This past weekend Wigmore Hall presented an extraordinary two days of music, entitled 'Theresienstadt-Terezin, 1941-45', in association with Amelia Freedman and her Nash Ensemble.
The small garrison town, Theresienstadt in German and Terezin in Czech, lies 60 km north from Prague and was built by Emperor Joseph II for about 6000 people. But in 1941 the Nazis turned Terezin into a ghetto for Jews and crammed in up to 60000 people at any given time. Among them there were many composers and professional musicians (as well as actors, painters and other artists). In spite of unimaginably dreadful human conditions, cultural life spontaneously emerged first in secret but later with permission by the Nazis who recognised the propaganda value of these cultural activities. By mid-October 1944 Terezin's artists were transported to concentration camps where most of them were killed. Indeed; from the 140000 people who were first taken to Terezin, only 20000 survived.
Wigmore Hall's Terezin weekend celebrated those extraordinary artists, whose will to create have overcome the horrors of reality. Film screenings, talks by survivors, concerts and an exhibition of drawings allowed an insight into the inspired and inspirational cultural life of Terezin.
The celebration started with Simon Broughton's 1992 documentary film, The Music of Terezin, on Saturday afternoon. I have seen this film more than ten times but, as so often with masterpieces in any artistic genre, I always find something new in it. Broughton takes us on a journey – the train ride at the beginning of the film may refer to those transported to Terezin but it is also the beginning of our journey – and, through interviews with survivors and through performances of music written in Terezin, we are shown creativity of the highest standard in the shadow of death. We learn about the relatively well known four 'Terezin composers' – Haas, Krása, Ullman and Klein – but also about several others. Pianists Alice Sommer Herz and Edit Kraus, singer Karel Berman, actress Zdenka Fantlová, artist Helga Weissova-Hosková and writer Ivan Klima give moving but unsentimental accounts of their experiences. Indeed, Broughton's film is deeply moving but it does not impose on the audience.
After the film's screening Broughton interviewed Terezin survivor Zdenka Fantlová (a beautiful, energetic 89 year old lady) and Helga Weissova-Hosková (young and spirited at the age of 82) on Wigmore Hall's stage. The dialogue, skilfully guided by Broughton between these ladies and the audience, added further dimensions to our understanding of the film. And Zdenka Fantlová’s spontaneous and highly musical performance of the exit song from Esther, composed by Karel Reiner (who studied with Alois Haba) was, for me, the musical highlight of the week-end.
Saturday evening's concert opened with 'Song without words for string quartet' by František Domažlický, the only composer on the programme who survived Terezin. First violinist Marianne Thorsen employed well-chosen, expressive tonal colours and phrasing. The four songs by Ilse Weber are partly in folksong style while 'Heimweh' (Homesickness) by Adolf Strauss is a heartfelt melody. Carlo Sigmund Taube's 'Ein Jüdisches Kind' (A Jewish Child) reminds of some Hebraic chant but with operatic flourishes. Zigmund Schul's 'Die Nischt-gewesenen' (What never was), composed before Terezin in 1937, shows the direction which this student of Hindemith and Haba might have taken. The Three Songs Op. 37 by Viktor Ullmann was revised in Terezin. Perhaps originally it was intended for orchestra as the piano accompaniment is grand and orchestral. The second song strongly reminds of The Emperor of Atlantis, Ullmann's astonishing opera written, rehearsed but—owing to the Nazis’ ban—not performed in Terezin. Cabaret and operetta-style songs by Karel Švenk ('Terezin March'), Adolf Strauss ('I am sure I will see you again') and Otto Skutečky ('Down in the Prater') have a bitter-sweet taste in retrospect.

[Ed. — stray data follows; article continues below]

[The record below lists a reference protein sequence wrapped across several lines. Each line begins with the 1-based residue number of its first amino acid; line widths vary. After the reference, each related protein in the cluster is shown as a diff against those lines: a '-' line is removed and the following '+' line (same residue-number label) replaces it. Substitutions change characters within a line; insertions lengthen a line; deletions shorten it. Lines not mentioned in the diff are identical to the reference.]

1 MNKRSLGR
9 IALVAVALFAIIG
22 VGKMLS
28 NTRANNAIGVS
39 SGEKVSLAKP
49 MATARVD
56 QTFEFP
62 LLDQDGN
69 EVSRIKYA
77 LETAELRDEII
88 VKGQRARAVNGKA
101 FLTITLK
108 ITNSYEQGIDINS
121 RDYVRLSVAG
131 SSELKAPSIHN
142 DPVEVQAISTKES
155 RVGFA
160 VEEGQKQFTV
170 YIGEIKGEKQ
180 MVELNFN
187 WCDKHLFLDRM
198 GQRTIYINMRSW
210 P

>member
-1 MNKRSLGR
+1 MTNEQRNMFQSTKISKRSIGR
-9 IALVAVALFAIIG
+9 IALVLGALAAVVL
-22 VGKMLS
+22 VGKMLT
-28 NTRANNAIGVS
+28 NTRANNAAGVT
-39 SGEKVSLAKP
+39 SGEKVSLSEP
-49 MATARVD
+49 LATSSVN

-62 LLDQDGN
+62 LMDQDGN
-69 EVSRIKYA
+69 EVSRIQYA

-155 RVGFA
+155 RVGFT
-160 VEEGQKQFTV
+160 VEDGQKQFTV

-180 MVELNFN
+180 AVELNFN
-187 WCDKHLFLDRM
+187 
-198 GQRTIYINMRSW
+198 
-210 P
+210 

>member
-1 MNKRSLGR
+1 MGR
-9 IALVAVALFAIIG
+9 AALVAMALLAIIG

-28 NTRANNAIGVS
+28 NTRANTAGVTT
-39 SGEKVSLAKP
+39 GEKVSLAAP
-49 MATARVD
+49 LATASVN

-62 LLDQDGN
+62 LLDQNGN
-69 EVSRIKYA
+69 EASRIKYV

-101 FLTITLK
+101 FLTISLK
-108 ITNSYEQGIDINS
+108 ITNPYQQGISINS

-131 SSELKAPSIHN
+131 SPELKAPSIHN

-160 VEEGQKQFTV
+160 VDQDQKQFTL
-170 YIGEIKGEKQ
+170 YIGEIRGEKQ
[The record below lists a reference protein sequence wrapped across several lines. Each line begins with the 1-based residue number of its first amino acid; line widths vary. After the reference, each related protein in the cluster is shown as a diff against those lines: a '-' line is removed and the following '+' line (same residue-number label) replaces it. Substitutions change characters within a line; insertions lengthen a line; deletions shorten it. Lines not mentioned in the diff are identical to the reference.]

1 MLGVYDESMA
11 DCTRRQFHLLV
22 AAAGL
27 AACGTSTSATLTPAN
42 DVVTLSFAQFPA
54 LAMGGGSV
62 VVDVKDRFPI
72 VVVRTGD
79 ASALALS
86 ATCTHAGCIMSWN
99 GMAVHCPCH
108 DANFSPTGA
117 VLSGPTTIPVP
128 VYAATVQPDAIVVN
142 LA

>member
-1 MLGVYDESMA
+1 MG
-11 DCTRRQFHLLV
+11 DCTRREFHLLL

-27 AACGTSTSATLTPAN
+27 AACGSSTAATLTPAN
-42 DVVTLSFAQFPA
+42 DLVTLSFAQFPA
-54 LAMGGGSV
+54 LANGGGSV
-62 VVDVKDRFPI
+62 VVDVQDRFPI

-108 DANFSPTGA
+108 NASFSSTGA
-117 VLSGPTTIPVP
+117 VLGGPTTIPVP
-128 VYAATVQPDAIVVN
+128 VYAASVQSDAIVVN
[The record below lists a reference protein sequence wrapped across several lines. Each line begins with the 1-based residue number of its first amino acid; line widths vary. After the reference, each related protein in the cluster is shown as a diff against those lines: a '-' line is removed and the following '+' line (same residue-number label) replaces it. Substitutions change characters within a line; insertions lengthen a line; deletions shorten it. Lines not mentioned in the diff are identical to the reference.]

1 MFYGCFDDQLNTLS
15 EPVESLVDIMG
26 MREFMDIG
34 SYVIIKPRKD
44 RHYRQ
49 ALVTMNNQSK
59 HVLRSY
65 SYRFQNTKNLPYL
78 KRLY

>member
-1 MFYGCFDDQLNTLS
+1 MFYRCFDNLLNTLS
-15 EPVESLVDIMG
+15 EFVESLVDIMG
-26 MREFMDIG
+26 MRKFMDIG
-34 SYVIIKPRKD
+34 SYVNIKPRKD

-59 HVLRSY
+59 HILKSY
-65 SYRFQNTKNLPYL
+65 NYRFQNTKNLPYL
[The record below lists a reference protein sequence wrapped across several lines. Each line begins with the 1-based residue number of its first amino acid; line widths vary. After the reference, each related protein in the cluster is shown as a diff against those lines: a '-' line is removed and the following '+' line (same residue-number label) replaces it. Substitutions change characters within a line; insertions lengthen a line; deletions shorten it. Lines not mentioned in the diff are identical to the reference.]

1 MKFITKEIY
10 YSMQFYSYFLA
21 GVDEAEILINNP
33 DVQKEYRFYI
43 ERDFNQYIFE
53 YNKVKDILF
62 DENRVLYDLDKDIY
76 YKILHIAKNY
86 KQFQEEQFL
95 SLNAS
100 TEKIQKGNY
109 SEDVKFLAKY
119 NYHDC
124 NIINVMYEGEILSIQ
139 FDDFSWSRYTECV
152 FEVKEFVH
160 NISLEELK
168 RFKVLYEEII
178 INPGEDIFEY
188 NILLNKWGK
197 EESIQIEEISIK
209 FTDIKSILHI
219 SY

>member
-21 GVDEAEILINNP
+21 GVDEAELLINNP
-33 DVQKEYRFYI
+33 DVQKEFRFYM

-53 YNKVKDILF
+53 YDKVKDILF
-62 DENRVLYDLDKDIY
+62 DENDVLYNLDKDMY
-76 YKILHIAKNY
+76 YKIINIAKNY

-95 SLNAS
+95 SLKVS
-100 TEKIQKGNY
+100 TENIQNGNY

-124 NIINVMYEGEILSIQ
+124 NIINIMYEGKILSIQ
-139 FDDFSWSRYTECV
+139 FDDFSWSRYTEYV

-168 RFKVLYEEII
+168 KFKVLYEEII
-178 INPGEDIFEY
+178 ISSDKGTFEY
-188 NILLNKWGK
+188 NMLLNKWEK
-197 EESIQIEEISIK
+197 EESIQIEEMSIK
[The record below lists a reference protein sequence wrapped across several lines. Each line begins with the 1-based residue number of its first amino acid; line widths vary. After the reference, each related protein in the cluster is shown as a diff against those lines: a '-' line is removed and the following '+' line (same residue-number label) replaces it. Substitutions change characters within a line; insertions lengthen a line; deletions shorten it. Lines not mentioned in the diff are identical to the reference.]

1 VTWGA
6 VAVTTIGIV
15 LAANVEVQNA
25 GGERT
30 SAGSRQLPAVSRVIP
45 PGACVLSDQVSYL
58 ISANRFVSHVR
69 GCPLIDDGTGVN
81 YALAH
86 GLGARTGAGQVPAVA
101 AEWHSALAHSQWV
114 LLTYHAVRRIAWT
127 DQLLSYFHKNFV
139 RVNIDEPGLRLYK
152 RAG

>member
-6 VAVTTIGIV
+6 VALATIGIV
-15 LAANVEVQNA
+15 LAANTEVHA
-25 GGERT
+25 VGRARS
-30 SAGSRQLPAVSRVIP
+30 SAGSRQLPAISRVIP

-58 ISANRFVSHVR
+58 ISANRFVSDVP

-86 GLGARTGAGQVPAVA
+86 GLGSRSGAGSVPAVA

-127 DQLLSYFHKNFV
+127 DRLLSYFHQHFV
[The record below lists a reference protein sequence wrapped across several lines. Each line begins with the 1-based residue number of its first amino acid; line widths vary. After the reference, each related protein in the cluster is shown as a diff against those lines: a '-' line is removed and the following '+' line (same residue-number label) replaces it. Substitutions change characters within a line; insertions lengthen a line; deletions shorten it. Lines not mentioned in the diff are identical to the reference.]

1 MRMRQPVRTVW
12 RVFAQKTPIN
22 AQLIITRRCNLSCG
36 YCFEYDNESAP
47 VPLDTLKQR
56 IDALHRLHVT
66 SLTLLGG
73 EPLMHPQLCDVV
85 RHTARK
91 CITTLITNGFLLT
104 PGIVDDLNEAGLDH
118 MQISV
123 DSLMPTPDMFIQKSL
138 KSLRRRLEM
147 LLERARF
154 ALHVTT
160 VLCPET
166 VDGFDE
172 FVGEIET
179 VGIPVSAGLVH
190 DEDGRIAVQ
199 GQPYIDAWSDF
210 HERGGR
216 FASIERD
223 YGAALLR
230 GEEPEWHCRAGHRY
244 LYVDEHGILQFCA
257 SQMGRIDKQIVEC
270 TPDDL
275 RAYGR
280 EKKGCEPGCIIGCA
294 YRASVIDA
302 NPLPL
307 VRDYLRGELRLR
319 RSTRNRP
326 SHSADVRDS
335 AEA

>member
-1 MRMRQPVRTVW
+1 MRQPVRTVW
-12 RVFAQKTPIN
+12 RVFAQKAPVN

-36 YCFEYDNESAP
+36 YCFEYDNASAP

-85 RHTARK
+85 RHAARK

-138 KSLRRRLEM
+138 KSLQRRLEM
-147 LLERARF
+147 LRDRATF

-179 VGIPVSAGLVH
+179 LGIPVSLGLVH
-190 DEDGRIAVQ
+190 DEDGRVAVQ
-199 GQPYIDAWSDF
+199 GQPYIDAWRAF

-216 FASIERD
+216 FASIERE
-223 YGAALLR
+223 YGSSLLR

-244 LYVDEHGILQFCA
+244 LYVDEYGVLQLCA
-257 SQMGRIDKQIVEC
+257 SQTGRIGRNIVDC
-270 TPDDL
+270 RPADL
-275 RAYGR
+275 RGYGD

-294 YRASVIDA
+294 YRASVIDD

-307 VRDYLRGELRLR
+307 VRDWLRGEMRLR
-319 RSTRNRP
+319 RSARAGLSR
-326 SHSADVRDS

Baritone Wolfgang Holzmar, accompanied by pianist Russell Ryan, performed all songs with obvious dedication, clear diction and the ability to tell a story in each and every song. To my ears, some of his top notes did not quite make it to the top and the piano did not seem to be as well tuned as usual. I also wished Holzmar would not keep looking down to his music quite so much. However, his performances were of high standard and to be cherished.
Members of the Nash Ensemble gave a polished and highly spirited account of Gideon Klein's String Trio. Polyphony was clearly transparent in the first movement, in the second movement they produced some magical pianissimos as well as virtuoso pizzicato passages, and the third movement was refreshingly dance-like with strong rhythms. Hans Krása's Passacaglia and Fuga for string trio as well as his one-movement Tanec for string trio received dedicated performances by the Nash Ensemble's string trio. They started the passacaglia in true baroque style, changed style when the composer did so and finished the virtuoso fuga with the sense of humour which the composer probably intended. (I had no score to compare my reading with that of the Nash players.)